In the example below, the bucket snowflake has 4 objects in it and another object in the folder/sub-prefix sn1. Snowflake will fetch all of these objects.

The sample files are available at

Getting Started

The first step to create an external table is to create an external stage. An external stage in Snowflake is used to reference an external data location (such as object storage) where files are stored. It acts as a pointer to that data location. They are primarily used for data loading and unloading operations and facilitate the process of staging files for bulk data operations as well as to support external tables.

In the past, external stages were all inside Snowflake. This often resulted in duplicated data, with this architecture allowing the same data in object storage, the stage in Snowflake, and in Snowflake tables. However, enterprises can set up high-performant object storage like MinIO as an external stage directly.

This does the following

  • Simplifies the flow of data into Snowflake
  • Allows for data to be available faster for analysis to meet business needs
  • Ensures that there are no unnecessary copies of the data which helps in both governance and cost.

Below is a sample SQL command you can execute in the Snowflake Console to set up a MinIO external stage. Replace the url with your own bucket and endpoint with your own endpoint.

create or replace stage minio_excompstage

MinIO for External Tables

Queries in Snowflake can be performed directly on external tables, allowing enterprises to access data in MinIO buckets without the need for data migration. This architecture enables users to have read-only access to data in MinIO inside their Snowflake environment and to avoid the costs and delays associated with moving data into Snowflake. External tables function just like any other read-only table in Snowflake and can be used in JOINs, SELECT queries, and included in materialized views.

The time taken by the initial query will depend on the amount of data that is being transferred, but reads are cached and subsequent queries may be faster till the next refresh.

The benefits of this approach are huge:


External Tables

Traditional Data Ingestion into Snowflake

Setup Time

Quick configuration without extensive data migration

Immediate access to external data sources

Requires extensive data loading and ETL processes

Complex configurations for data ingestion pipelines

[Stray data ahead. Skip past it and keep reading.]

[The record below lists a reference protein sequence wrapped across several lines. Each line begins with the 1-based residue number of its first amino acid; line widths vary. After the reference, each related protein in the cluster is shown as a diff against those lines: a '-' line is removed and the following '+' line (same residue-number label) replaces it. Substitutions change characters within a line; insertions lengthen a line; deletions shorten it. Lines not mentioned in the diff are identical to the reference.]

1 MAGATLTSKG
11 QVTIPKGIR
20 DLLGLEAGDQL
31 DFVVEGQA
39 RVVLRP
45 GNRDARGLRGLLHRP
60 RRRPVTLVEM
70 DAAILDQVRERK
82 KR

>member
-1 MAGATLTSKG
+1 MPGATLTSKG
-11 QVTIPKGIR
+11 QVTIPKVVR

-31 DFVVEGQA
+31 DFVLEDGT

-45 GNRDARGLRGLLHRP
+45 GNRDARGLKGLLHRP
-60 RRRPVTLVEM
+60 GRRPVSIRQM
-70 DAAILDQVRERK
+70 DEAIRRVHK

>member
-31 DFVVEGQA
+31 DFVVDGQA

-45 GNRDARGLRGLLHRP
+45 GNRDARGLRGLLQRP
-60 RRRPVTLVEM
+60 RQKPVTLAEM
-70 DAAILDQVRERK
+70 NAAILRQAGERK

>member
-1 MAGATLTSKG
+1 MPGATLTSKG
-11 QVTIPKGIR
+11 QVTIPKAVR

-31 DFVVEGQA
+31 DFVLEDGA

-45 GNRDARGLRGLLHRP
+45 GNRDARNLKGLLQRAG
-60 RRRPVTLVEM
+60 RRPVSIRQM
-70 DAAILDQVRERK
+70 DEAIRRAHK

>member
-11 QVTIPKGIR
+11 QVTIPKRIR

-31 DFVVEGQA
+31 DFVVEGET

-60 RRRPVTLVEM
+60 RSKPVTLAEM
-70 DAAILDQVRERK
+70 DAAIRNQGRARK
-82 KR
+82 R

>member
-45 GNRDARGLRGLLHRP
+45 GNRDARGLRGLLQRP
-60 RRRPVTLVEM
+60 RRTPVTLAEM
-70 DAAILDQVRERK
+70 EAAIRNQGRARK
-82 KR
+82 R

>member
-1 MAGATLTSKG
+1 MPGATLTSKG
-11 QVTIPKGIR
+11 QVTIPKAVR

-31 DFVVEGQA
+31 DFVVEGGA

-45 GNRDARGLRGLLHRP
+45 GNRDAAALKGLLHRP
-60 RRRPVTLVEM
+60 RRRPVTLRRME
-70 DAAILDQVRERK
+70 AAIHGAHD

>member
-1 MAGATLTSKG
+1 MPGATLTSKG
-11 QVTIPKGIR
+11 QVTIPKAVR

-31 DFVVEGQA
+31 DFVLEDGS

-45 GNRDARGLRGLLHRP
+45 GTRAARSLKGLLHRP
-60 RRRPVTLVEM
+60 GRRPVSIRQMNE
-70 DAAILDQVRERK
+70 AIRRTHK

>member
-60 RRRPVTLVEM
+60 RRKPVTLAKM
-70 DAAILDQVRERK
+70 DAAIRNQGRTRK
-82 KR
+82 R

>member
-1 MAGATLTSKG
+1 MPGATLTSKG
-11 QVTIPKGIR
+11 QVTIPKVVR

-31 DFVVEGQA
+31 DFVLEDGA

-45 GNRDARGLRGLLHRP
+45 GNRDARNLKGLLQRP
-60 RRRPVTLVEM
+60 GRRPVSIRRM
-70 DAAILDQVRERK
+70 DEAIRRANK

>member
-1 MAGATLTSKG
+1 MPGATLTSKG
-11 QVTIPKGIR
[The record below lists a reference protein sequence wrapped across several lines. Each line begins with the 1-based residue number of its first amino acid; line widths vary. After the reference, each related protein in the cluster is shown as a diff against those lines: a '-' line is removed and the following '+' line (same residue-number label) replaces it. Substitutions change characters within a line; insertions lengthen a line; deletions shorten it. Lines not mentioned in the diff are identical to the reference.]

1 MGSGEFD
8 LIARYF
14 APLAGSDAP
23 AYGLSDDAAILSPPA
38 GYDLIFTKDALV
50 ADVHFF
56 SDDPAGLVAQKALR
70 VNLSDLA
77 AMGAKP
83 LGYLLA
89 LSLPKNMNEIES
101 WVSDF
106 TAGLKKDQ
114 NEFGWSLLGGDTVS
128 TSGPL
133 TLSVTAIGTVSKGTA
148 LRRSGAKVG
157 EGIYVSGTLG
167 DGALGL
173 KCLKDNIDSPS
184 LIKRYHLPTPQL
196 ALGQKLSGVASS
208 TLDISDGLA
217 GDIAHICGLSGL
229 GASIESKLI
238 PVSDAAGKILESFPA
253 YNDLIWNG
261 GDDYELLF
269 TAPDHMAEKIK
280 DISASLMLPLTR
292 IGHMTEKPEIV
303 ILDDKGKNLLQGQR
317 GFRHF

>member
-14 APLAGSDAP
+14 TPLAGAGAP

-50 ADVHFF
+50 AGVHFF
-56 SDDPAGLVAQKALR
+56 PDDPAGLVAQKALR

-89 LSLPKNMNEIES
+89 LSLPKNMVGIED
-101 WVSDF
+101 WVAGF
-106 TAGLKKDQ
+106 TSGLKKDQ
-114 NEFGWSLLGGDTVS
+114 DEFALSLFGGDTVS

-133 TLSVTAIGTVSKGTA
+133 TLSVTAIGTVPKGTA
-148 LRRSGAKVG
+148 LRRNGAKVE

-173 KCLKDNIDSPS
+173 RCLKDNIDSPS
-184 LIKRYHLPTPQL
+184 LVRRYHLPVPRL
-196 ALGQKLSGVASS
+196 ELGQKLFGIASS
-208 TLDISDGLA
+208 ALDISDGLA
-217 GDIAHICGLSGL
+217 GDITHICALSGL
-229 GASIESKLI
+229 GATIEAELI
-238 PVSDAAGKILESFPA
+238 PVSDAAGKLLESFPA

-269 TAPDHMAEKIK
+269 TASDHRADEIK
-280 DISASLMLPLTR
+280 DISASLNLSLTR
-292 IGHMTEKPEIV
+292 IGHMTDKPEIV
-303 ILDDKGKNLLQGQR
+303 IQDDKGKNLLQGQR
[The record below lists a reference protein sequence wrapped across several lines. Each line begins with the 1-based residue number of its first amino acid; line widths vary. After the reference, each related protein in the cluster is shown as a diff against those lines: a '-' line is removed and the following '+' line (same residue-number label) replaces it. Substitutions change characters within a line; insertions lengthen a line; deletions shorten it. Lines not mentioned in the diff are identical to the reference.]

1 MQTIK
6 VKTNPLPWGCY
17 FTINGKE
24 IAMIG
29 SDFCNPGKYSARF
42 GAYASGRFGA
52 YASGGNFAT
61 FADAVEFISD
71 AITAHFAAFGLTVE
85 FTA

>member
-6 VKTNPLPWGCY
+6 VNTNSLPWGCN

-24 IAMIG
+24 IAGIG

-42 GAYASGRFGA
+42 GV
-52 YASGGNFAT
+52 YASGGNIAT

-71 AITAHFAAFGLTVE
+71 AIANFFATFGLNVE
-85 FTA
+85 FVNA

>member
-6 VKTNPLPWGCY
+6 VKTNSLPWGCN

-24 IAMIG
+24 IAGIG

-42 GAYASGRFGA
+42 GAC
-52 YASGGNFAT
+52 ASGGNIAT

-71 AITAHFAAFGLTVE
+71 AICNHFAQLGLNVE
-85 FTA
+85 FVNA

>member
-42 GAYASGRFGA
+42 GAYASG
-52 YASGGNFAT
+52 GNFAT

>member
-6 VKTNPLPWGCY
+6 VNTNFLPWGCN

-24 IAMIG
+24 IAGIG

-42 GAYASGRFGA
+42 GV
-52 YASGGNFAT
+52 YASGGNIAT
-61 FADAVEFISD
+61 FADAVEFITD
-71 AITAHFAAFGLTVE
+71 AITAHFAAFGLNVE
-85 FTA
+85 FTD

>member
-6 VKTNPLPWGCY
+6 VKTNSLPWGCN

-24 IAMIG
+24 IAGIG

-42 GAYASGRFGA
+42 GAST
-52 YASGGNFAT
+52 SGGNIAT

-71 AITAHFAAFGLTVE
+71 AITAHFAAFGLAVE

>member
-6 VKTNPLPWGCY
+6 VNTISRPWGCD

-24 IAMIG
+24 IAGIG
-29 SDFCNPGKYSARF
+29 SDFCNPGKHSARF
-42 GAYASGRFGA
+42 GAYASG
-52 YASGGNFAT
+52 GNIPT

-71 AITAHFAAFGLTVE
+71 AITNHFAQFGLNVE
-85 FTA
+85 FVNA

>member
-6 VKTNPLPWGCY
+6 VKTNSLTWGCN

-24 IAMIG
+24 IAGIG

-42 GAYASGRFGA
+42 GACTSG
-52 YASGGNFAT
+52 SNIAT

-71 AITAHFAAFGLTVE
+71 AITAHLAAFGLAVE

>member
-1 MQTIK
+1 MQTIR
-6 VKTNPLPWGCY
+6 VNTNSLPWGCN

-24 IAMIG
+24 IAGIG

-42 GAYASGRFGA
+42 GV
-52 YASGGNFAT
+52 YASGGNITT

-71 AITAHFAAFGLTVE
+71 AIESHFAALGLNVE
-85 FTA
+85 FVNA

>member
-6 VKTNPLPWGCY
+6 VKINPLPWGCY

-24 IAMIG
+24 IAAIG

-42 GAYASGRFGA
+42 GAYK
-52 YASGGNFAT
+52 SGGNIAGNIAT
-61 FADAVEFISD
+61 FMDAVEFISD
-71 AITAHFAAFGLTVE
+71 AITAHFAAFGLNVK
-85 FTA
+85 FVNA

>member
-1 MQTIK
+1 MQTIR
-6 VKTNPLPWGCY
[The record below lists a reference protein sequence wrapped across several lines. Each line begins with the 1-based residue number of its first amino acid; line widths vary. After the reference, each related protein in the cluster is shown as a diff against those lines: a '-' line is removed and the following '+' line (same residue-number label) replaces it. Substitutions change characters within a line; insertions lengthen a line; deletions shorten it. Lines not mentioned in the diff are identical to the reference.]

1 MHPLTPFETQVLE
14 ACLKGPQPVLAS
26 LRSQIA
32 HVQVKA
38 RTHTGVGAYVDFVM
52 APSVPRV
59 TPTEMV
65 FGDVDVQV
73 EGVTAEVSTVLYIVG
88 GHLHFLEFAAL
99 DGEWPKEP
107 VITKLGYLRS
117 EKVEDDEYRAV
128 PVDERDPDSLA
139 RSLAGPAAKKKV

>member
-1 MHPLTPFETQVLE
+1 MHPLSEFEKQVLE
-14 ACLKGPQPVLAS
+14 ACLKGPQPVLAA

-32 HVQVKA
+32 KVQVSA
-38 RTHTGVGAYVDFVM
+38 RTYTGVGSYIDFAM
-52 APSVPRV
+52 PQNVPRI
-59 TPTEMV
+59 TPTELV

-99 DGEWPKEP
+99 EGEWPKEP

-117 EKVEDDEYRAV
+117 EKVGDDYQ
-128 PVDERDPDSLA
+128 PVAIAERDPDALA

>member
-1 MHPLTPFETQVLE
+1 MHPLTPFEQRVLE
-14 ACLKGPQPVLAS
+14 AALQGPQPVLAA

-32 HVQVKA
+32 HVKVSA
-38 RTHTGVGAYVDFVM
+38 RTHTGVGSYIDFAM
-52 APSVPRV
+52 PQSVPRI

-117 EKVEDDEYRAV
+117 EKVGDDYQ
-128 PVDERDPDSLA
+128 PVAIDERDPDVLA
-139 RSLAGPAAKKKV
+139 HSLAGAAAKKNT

Cost Efficiency

No need for redundant data storage 

Pay only for compute resources used during queries

Higher costs due to duplicate data storage

Increased expenses for data transfer and long-term storage

Additional costs for managing and maintaining ETL infrastructure

Real-Time Data Access

Access and query data in real-time without moving it

Ideal for ad-hoc analysis on live data

Limited real-time data access due to batch processing

 Delays in data availability after ingestion


Easy to set up and manage with minimal administrative overhead

Streamlined integration process with various external data sources

Requires dedicated resources for managing ETL processes

 Higher administrative overhead for data governance

Here is example SQL to implement an external table in your own Snowflake:

create or replace external table ext_minio
with location = @minio_excompstage
file_format = (type = csv)

alter external table ext_minio refresh;

You are now able to query your external table and join it to other tables in your Snowflake.

select * from ext_minio;

Using Snowflake CLI (SnowSQL)

The same commands above for creating can be performed using the Snowflake CLI (SnowSQL).

You can find the instructions on how to install SnowSQL on your platform here:

The only difference is that you have to start with the command

$ snowsql -a <account_identifier> -u <user_name>

The account-identifier is of the format <organization-name>-<account-name>. You can find this from the Admin page in the Snowflake console.


If you are a MinIO customer looking to add Snowflake capabilities or if you are a Snowflake customer looking to extend its capabilities to data stored outside Snowflake, give it a try. Either way, with external tables you get to extract more out of your current infrastructure investment. Reach out to us at or our Slack channel with any questions.